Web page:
Dupee, Margaret & Werthner, Penny (2011) Managing the Stress Response: The Use of Biofeedback and Neurofeedback with Olympic Athletes. Biofeedback: Fall 2011, Vol. 39, No. 3, pp. 92-94. https://doi.org/10.5298/1081-5937-39.3.02
Athletic performance can be threatened by excessive tension and stress which is why the goal of this study was to help athletes manage their stress response through self-regulation of the autonomic and central nervous systems’ activation levels. This study involved 15 elite athletes who were preparing for the Vancouver 2010 Olympics. These athletes underwent a psychophysiological stress assessment, EEG, and bio-neurofeedback training. Athletes and coaches reported that the bio-neurofeedback training helped athletes manage the stress of training and competing. As a result, bio-neurofeedback helped produce better athletic performance.

Fedotchev, Alexander & Oh, S.J. & Semikin, G.I.. (2014). Combination of Neurofeedback Technique with Music Therapy for Effective Correction of Stress-Induced Disorders. Sovremennye Tehnologii v Medicine. 6. 60-62.
Neurofeedback was conducted on 18 volunteers suffering from stress-induced disorders and it was revealed that there was a dominant narrow-band (0.4 – 0.6 Hz) oscillators in theta (4-8 Hz) and alpha (8-13 Hz) EEG bands. During two examinations, the volunteers were presented with classical music. The music would be interrupted for approximately three seconds if the amplitude of the volunteer’s theta (slow wave) exceeded the initial level, or if the amplitude of the volunteer’s alpha (middle wave) did not reach the initial level. Volunteers were then asked to maintain the functional state where the music would play continuously. The authors found that there was marked EEG normalization and evidence pointing towards the reduction of stress. The volunteers also had positive shifts in their mental and emotional states as early as the end of the first neurofeedback treatment.

Hafeez, Yasir & Ali, Syed Saad & Malik, Aamir. (2016). Neurofeedback training content for treatment of stress. 133-137. 10.1109/IECBES.2016.7843429.
This paper provides a comprehensive summary of critical information for neurofeedback training and describes the need for the development of content. This content acts as a stimulus which trains the client to control their brain activity in stressful conditions. The developed content involves audio and game. The audio is used to enhance the amplitude of alpha brainwaves in the left-prefrontal lobe, whereas the game is used to reduce the power of high-beta activity. The results indicate significant improvement in reducing stress levels.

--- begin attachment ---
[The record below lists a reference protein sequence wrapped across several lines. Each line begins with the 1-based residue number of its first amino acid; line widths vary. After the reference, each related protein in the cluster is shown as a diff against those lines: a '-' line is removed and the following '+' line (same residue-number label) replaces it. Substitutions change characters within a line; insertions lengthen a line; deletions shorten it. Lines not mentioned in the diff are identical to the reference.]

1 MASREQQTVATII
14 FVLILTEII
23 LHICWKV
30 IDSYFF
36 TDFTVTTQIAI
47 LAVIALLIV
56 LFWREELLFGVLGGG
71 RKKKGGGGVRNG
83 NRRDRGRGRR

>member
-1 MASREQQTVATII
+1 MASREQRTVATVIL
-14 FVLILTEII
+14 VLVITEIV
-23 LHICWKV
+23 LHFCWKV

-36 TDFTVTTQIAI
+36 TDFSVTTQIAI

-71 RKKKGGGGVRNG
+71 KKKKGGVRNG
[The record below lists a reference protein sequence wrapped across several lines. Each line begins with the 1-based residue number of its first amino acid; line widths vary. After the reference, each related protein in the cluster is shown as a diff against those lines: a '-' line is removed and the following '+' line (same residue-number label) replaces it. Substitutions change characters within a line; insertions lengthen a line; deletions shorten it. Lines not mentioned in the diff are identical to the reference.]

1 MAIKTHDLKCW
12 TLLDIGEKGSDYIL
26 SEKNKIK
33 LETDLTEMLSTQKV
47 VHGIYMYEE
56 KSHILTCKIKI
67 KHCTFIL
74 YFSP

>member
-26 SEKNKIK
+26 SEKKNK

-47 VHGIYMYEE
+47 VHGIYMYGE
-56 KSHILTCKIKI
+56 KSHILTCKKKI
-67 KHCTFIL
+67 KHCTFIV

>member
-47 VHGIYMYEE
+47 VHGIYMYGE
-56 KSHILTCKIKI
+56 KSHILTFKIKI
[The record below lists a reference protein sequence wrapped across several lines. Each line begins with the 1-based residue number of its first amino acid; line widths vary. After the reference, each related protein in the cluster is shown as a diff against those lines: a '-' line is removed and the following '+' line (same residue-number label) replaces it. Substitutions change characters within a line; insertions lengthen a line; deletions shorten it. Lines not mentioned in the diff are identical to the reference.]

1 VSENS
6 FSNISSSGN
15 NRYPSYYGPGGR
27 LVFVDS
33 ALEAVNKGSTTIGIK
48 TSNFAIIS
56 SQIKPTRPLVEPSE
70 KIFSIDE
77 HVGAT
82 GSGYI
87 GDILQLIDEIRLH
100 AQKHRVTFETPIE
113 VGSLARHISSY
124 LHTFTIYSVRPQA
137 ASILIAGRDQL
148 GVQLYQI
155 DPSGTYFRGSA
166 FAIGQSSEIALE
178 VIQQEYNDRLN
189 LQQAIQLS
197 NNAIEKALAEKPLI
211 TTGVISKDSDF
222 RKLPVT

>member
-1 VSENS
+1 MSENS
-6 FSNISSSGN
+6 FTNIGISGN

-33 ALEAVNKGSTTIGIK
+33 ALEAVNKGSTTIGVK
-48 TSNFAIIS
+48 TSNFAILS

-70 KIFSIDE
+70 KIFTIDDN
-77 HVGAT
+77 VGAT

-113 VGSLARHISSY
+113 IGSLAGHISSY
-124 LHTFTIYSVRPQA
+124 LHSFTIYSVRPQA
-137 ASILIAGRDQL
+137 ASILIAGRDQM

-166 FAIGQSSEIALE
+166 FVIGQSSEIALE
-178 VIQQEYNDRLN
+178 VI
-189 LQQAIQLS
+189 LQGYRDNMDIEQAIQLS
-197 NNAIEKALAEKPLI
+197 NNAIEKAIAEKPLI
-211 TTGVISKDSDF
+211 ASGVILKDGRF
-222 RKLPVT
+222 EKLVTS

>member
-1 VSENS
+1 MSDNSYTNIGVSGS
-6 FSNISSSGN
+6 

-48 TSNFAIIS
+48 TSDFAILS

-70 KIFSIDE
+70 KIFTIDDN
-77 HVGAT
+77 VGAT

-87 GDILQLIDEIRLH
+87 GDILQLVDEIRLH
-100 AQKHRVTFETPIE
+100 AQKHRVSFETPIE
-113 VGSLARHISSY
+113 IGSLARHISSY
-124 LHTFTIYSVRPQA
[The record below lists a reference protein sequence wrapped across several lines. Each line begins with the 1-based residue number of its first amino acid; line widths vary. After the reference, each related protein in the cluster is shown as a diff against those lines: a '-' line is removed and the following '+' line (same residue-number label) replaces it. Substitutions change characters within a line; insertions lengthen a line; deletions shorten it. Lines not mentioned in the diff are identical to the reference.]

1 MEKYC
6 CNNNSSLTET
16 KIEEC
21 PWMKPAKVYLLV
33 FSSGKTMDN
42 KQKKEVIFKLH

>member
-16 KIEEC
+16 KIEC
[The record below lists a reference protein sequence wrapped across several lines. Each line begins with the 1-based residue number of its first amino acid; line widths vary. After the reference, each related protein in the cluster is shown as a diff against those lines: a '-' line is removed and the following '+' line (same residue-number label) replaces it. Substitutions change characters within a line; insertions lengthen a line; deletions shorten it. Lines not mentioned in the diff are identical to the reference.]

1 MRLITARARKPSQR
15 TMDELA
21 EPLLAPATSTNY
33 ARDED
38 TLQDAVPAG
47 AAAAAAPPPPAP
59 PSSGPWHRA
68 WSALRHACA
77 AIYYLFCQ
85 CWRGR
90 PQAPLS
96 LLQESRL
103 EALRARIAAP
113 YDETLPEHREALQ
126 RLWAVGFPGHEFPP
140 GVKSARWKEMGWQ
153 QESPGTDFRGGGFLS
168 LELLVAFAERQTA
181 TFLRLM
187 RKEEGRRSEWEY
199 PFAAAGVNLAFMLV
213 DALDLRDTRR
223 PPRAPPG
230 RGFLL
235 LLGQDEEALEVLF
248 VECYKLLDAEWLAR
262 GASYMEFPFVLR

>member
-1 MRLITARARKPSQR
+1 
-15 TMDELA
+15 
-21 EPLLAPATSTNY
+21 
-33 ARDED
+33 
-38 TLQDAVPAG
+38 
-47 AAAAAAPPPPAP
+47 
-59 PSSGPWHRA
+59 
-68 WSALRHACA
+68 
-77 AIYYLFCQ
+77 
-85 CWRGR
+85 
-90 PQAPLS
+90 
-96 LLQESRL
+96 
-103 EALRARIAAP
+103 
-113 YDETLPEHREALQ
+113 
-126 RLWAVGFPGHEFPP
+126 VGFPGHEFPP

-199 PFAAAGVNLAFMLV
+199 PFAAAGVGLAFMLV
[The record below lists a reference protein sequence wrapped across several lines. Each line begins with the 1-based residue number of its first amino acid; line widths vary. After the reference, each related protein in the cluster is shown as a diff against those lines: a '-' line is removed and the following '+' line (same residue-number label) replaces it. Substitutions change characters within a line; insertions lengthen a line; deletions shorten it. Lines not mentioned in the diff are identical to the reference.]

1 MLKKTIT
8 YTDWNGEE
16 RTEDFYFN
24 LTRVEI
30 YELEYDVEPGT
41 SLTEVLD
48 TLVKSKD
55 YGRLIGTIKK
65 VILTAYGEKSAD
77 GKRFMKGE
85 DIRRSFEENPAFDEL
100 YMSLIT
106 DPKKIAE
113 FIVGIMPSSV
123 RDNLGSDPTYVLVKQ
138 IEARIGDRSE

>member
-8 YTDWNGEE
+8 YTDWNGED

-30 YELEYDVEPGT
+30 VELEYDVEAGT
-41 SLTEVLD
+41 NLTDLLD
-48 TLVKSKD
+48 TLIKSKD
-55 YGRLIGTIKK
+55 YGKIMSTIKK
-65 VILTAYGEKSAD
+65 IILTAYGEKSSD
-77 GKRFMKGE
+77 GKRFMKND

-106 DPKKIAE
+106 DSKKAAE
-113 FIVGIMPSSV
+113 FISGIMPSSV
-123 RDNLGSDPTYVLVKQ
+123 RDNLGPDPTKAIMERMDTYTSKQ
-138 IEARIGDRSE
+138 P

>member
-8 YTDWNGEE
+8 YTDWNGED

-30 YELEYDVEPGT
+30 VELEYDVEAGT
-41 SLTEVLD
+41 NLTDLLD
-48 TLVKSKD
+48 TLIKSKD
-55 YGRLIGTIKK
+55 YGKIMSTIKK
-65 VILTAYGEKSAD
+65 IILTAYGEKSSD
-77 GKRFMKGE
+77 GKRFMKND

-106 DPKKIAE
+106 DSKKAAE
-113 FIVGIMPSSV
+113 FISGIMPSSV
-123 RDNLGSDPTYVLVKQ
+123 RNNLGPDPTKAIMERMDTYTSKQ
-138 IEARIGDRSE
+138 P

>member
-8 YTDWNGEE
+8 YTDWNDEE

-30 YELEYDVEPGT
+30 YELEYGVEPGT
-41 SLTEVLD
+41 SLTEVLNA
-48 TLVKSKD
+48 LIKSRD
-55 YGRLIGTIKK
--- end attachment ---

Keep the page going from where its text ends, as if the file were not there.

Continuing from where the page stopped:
Hoffmann, Erik Brain Training Against Stress , 2005, [online] Available: http://completebraincare.comlpdfsBrain%20Training%20A-gainst%20Stress%20PTSD.pd
This study involved 10-20 sessions of Alpha Neurofeedback training on 20 individuals who suffered from several stress symptoms. The subjects were clinically evaluated and their QEEG’s were recorded. 15 of the 20 subjects who showed clinical improvement had an 89% increase of their mean Alpha activity, whereas 5 subjects with little improvement didn’t show an increase of alpha at all.The difference of Alpha enhancement between both groups was statistically significant as it indicates that Alpha enhancement is a predictor of clinical outcome. As a result, this study had a 75% success rate after about 12 hours of treatment which means that Alpha wave neurofeedback training may be an effective method to treat stress.

Ossebaard, H.C. Appl Psychophysiol Biofeedback (2000) 25: 93. https://doi.org/10.1023/A:1009514824951
Stress and burnout have been recognized as major causes for individual and societal issues in the West. Neuropsychological findings have allowed the authors to explore alternative methods to induce relaxation. One method being the application of so-called brainwave synchronizers or neurofeedback, which is said to induce a relaxation response by entraining alpha brain-wave activity through audiovisual stimulation. In this study, a double blind, quasi-experiment was conducted on employees at a Dutch addiction care center to look into the possible effects of two brain machine programs on anxiety and burnout. Subjects experiencing both conditions showed a significant, immediate decrease in an anxious state as assessed by Spielberger’s State-Trait Anxiety Inventory (STAI).

Weon, H. W., Yi, S. G., & Kang, H. G. (2008). Effects of a Neurofeedback Program on Brain Function and Stress in High School Students. Journal of Korean Academy of Child Health Nursing , 14 (3), 315–324.
The purpose of this study was to determine the effects of neurofeedback on stress and brain function in high school students. There were 62 students who participated in this nonequivalent control group study and the subjects underwent neurofeedback training for 30 minutes at a time, 3 times per week, for a total of 12 weeks. Brain function was measured by the brain waves in the subjects’ frontal lobes and analyzed by 8 brain quotients which distinguished patterns of EEG rhythms. A stress scale from regular daily life was then used to measure stress experienced by the students. After neurofeedback training, the level of brain quotients in students from the experimental group increased (t=2.36, p<.05) and the level of stress decreased (t=-3.59, p<.001). These results suggest that neurofeedback is an effective treatment modality for stress reduction in high school students.